BlessWorld Foundation International

Affecting the World Through Health
A Global Health Initiative

Good Diet versus Bad Diet: The Impacts of Diet Choice



Whether conscious of it or not, everyone is faced with the important health choice of good or bad diet daily unless you decide not to eat for one reason or the other. Diet is a significant modifiable risk factor in the development of NCDs such as diabetes, cancer, heart disease and high blood pressure which are the leading causes of death in developed nations. According to a study published in the prestigious lancet journal in 2017,11 million deaths (95% uncertainty interval [UI] 10–12) and 255 million (234–274) DALYs were attributable to dietary risk factors:

  • High intake of sodium (3 million [1–5] deaths and 70 million [34–118] DALYs)
  • Low intake of whole grains (3 million [2–4] deaths and 82 million [59–109] DALYs)
  • Low intake of fruits (2 million [1–4] deaths and 65 million [41–92] DALYs)

These figures represented the negative effects of the leading dietary risk factors for deaths and DALYs globally and in many countries. As scary and authoritative as this is, it doesn’t make much public influence due to the widespread use of media by the nutraceutical industry to throw out health claims here and there. This along with constant churning out of facts by pseudoscientists and others with personal interests have somewhat made the public numb to health facts. It is difficult to make a positive health choice when one is overloaded with false information.

In addition to the prevention of NCDs, a healthy diet also protects against protein energy malnutrition. Generally, a healthy diet involves the intake of fruits, vegetables, legumes, whole grains, less salt, sugar, and unsaturated fat (found in fish, olive oils). The healthy diet is exemplified in the Mediterranean diet, indigenous to the people of the Mediterranean region (modern day France and Italy) which attracted worldwide attention in the 1960s when high adult life expectancy and low rates of chronic diseases (coronary heart disease, certain cancers and diabetes) were reported across the region. It is the most studied of all diets and have been clearly shown to control diabetes and hypertension. It is not a ‘diet’ in the strict sense as the Mediterranean countries eat very differently but an eating pattern which involves high fruits, vegetables, legumes, monounsaturated rather than saturated fat or trans-fat, moderate ethanol, milk, dairy products and low meat and meat products.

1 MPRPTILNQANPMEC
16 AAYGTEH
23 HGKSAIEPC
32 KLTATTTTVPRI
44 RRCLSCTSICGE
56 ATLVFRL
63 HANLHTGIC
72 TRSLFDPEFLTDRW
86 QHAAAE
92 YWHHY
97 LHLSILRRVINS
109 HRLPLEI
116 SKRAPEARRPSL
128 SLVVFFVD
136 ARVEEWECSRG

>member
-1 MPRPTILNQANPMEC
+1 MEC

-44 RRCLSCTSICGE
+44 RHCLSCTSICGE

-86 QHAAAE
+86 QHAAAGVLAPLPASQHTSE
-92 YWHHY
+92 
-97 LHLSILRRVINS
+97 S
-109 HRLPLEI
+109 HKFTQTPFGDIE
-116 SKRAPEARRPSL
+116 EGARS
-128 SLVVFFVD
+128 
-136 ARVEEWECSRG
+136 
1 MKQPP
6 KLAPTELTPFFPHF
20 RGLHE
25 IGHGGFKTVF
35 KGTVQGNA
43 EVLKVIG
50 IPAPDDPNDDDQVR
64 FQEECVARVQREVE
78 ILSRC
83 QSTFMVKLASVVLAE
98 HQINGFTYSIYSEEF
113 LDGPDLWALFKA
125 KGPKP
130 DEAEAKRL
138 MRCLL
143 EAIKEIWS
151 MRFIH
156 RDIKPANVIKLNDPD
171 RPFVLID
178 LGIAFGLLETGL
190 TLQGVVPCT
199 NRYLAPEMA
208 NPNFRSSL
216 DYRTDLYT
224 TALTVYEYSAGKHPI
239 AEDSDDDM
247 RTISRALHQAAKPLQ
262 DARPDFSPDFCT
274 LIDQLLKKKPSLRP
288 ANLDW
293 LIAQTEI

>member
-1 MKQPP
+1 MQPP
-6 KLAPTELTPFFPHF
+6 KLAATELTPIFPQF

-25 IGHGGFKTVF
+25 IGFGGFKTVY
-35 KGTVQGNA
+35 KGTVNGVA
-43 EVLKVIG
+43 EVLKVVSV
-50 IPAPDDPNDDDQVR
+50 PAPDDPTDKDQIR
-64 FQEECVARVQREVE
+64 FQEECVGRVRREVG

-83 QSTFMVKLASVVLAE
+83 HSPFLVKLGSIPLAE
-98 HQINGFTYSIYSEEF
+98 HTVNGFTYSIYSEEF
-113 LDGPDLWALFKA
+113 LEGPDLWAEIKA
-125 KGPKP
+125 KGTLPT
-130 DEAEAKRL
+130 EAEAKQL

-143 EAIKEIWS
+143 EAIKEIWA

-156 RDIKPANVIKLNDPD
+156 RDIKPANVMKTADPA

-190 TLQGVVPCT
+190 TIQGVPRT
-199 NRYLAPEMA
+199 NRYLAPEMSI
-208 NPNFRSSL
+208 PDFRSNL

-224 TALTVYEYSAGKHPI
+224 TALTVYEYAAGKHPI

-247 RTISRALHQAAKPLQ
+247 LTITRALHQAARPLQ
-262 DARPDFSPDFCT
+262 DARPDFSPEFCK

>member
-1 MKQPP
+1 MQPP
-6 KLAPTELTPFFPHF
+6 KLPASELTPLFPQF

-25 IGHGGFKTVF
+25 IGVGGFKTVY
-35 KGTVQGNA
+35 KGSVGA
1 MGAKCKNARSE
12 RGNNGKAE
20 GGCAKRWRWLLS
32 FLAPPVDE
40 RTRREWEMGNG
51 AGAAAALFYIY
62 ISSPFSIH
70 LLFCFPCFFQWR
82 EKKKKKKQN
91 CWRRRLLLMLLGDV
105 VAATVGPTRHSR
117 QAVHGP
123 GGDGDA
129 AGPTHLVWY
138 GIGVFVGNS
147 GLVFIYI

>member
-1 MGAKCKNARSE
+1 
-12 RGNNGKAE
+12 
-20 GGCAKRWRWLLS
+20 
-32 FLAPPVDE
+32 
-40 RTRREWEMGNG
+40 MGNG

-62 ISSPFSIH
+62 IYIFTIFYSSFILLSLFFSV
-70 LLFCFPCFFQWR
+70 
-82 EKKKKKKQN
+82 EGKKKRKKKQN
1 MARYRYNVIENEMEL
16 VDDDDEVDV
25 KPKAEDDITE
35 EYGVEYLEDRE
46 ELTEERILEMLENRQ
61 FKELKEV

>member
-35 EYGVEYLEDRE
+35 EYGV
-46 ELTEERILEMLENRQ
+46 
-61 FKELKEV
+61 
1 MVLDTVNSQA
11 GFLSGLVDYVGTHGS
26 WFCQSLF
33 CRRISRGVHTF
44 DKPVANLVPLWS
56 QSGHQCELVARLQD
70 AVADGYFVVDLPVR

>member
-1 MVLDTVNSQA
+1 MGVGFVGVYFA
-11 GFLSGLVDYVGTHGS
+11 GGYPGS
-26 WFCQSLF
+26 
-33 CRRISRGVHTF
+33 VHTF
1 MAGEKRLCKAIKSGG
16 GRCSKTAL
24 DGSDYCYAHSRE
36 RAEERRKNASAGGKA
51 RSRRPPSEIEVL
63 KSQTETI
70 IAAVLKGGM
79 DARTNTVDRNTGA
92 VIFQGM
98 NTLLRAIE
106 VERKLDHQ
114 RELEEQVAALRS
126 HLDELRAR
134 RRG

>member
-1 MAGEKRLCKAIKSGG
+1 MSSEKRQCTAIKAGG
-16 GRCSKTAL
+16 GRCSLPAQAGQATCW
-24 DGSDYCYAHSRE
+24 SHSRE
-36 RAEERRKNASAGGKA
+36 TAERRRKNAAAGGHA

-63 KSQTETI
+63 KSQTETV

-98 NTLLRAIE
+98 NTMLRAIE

The case with an unhealthy, poor or bad diet is the complete opposite of a healthy diet with increased risk of nutritional deficiencies, NCDs, obesity and cardiac arrest. The prototype bad diet is the western diet which is high in total energy, saturated fats, salt, sugar and low fibre. The most convincing evidence of the association of western diet to NCDs comes from the observation of higher incidence of colorectal cancer in Asian immigrants in the US who adopt western diets. Also, there is increasing frequency of this cancer in Africans- who are also adopting the western style of diet. Worse still, the Africans who less able to handle salt are more predisposed to hypertension and it’s complications.

The list of other types of diet is endless; popular ones include the DASH diet, MIND diet, Nordic diet, Atkins diet, Asian diet, Weight watchers diet, Vegetarian or Vegan diet etc. The diet you adopt must be supplemented where applicable if it is deficient in an important nutrient for example if you adopt the vegan diet, you should receive iron and vitamin B12 supplements as they are lacking in these diet. The point is, irrespective of the diet choice, a good, healthy balanced diet should be the goal.

The choice of diet is not necessarily based on health benefits, other factors like cost, availability, culture, beliefs, geographical and environmental factors affect what individuals choose and eat. The government can promote healthy diet by increasing incentives for healthy products and taxation of unhealthy food products.

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